mod_auth_mysql and phpass, a new patch that allows Apache authentication (for Subversion, Trac, enterprise integration systems) to work with the new WordPress secure password storage.
A question for Ma.tt readers: What’s your favorite posting bookmarklet? We’re starting to think about ways to make posting to WP from wherever you are on the web easier in 2.6, just curious what you guys enjoy the most and why.
random($foo): Internet Asshattery, Armchair Scaling Experts Edition. If you’re not the largest site using a given piece of software or framework and you’re having more trouble than someone who is, you’re doing it wrong.
With WordPress specifically, there are hundreds of sites I can point to that scale just fine to meaningful traffic levels with no caching, plugins, or anything. If your server is tuned for serving static files instead of dynamic requests, then a plugin to make WP output static files is a fine band-aid, but only if you don’t have the access or expertise to properly configure things in the first place. (In which case you should consider alternative hosting, help, or a hosted service like WordPress.com.) But people like to think that (1) they’re bigger or more special than anyone else or (2) that the 5-6 layers that sit under WordPress have nothing to do with its performance.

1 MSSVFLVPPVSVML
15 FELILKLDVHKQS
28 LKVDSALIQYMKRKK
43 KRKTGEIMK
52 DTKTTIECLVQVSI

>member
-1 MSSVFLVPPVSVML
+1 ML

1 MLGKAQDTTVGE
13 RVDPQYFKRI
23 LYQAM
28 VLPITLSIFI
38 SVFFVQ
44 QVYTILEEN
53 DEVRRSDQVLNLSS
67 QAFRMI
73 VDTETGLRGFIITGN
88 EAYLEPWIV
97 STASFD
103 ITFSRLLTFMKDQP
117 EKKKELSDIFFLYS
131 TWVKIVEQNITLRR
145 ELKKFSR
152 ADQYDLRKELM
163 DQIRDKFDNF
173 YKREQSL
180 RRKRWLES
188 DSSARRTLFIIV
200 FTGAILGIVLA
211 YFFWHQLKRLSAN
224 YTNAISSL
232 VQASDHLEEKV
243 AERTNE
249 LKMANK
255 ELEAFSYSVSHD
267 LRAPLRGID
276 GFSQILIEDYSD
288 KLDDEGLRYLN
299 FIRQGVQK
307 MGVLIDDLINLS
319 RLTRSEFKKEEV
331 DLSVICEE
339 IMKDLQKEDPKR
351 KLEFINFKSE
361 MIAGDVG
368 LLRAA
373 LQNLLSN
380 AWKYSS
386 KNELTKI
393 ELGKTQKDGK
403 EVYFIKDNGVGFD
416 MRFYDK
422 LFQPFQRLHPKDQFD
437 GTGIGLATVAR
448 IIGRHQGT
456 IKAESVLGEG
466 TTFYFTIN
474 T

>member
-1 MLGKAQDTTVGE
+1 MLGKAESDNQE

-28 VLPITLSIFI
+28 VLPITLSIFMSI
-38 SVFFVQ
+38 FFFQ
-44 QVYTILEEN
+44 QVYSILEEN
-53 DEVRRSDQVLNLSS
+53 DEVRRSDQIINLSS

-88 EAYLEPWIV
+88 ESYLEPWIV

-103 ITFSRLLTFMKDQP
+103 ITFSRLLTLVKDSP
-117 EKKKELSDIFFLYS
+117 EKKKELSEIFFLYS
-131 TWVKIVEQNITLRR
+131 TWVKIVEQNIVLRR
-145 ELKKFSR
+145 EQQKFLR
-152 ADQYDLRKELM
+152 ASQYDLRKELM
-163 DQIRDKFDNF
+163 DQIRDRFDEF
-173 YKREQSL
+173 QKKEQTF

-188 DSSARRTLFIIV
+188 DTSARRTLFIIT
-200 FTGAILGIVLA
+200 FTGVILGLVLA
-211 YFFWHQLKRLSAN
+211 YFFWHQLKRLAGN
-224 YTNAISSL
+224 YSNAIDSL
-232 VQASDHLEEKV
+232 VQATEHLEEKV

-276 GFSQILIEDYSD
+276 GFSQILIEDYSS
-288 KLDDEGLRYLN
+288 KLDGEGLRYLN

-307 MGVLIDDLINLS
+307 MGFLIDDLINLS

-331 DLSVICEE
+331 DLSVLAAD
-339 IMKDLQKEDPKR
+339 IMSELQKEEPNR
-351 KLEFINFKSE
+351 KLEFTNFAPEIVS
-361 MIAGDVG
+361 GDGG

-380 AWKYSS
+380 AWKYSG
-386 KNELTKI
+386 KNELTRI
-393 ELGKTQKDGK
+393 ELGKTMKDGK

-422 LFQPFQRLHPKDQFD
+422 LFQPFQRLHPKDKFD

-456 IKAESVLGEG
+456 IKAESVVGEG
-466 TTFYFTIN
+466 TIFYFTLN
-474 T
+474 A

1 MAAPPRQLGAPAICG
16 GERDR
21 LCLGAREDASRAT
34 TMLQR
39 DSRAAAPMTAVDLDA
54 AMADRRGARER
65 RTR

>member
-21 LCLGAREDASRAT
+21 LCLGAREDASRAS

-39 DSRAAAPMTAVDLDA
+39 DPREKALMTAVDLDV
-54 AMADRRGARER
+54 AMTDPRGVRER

I don’t expect everyone to know about this, it’s very much a learning-by-doing thing and everyone’s situation is different. But at least operate with the assumption that if there’s someone bigger running without troubles that they (or sufficient Googling) might be able to help you out.